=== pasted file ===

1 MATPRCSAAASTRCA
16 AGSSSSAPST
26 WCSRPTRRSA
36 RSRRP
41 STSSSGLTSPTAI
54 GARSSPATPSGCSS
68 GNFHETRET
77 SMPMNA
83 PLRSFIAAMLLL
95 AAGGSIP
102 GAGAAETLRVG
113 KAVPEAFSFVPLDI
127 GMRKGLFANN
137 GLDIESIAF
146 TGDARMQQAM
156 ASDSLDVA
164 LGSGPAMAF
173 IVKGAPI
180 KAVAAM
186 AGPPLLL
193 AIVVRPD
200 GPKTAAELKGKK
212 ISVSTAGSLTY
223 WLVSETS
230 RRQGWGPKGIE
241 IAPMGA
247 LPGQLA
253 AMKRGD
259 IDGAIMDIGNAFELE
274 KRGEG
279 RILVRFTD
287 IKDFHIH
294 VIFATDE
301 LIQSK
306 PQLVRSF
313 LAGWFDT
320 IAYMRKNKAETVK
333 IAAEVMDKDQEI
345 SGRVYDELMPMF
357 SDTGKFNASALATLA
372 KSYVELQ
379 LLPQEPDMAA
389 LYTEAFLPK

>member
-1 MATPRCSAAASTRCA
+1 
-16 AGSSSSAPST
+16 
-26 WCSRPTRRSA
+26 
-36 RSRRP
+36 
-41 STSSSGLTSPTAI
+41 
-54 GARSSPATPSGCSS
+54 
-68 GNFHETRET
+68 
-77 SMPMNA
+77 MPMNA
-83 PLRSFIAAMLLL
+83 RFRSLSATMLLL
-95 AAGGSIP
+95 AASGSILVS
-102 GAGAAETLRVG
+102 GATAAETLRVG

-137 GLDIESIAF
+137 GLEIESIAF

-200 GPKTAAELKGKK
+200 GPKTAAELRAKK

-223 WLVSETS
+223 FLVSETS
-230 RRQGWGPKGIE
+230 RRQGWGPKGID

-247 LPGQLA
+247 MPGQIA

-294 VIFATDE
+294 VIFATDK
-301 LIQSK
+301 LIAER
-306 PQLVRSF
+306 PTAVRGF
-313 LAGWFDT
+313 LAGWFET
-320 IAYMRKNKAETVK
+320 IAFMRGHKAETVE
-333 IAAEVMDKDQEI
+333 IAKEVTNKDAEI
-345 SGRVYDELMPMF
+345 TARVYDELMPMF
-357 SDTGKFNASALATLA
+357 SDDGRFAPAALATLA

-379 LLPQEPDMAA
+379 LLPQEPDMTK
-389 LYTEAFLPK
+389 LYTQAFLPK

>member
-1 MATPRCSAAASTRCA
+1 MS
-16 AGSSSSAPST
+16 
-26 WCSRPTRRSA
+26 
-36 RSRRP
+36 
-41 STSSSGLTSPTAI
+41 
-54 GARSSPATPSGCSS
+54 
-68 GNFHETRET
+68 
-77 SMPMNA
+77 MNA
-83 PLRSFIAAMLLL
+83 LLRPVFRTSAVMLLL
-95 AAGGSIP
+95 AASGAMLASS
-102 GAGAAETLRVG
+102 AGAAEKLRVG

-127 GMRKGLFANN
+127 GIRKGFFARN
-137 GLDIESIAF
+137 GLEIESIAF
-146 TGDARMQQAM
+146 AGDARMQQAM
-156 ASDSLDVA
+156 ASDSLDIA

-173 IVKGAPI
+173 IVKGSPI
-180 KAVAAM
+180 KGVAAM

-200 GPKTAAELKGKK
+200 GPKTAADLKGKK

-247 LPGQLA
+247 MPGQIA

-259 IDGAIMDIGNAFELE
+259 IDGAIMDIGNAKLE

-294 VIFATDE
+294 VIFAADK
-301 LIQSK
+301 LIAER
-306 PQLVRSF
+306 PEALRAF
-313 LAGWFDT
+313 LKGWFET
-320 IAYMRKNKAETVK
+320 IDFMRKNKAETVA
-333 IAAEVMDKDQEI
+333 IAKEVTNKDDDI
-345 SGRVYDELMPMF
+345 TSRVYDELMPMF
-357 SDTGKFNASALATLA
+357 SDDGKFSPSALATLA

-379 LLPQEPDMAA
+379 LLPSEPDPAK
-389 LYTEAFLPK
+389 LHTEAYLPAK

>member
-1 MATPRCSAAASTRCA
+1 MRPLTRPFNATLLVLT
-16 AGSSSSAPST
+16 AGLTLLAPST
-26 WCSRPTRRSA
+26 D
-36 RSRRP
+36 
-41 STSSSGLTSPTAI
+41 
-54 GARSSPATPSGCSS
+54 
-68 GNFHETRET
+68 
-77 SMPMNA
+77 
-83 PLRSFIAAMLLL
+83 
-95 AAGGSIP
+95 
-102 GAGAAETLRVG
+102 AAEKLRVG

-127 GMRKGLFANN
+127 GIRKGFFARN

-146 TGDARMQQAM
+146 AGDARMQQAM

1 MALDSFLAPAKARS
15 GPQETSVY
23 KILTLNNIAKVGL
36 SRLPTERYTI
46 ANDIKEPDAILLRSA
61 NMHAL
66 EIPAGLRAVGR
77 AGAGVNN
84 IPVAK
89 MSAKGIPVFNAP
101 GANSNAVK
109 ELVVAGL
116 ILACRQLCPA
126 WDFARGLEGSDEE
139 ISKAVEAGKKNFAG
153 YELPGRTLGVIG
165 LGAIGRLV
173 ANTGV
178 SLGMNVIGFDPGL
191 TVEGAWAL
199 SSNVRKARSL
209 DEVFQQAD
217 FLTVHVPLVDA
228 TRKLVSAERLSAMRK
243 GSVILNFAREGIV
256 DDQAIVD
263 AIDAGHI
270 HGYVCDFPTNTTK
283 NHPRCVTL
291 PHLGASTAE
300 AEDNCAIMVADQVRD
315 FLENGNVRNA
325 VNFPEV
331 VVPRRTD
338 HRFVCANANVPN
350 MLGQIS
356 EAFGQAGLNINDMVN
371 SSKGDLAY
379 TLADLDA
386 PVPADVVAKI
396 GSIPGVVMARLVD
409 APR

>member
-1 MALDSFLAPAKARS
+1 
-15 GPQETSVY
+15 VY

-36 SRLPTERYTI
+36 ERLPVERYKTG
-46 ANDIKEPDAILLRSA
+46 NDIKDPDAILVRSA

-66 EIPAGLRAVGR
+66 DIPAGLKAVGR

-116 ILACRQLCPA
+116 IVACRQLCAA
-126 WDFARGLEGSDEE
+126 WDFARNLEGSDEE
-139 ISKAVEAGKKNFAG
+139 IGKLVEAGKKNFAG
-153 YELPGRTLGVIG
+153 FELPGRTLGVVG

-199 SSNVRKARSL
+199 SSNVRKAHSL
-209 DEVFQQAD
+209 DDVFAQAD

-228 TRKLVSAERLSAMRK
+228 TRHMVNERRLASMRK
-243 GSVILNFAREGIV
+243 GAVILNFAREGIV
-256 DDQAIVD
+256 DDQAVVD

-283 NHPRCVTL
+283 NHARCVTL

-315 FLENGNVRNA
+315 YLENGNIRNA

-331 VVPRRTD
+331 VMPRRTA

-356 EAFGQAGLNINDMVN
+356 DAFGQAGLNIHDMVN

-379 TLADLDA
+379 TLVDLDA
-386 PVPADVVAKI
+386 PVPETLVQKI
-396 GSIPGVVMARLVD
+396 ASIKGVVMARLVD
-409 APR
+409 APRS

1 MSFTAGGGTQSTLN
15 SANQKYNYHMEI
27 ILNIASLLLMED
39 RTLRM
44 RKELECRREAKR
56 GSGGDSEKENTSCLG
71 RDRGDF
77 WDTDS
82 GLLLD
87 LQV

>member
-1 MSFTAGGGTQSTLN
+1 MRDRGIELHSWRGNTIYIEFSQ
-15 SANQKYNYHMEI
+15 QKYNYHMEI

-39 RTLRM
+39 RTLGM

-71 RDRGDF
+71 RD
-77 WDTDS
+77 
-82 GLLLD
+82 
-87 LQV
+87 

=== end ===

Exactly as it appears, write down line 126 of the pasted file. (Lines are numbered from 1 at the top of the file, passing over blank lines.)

-156 ASDSLDVA